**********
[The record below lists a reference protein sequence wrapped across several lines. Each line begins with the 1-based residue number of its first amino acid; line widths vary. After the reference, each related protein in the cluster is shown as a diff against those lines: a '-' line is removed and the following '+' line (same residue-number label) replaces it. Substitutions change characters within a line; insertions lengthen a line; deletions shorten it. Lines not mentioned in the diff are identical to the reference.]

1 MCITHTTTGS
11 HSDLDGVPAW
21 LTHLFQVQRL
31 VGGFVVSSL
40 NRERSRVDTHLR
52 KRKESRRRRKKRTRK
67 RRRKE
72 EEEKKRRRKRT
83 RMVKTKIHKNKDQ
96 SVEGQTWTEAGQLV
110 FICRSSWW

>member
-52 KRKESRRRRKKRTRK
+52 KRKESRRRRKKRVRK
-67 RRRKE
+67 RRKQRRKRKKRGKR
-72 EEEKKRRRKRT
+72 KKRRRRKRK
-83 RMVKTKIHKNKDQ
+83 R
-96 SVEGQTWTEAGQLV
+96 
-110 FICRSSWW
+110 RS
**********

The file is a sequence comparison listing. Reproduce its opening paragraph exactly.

[The record below lists a reference protein sequence wrapped across several lines. Each line begins with the 1-based residue number of its first amino acid; line widths vary. After the reference, each related protein in the cluster is shown as a diff against those lines: a '-' line is removed and the following '+' line (same residue-number label) replaces it. Substitutions change characters within a line; insertions lengthen a line; deletions shorten it. Lines not mentioned in the diff are identical to the reference.]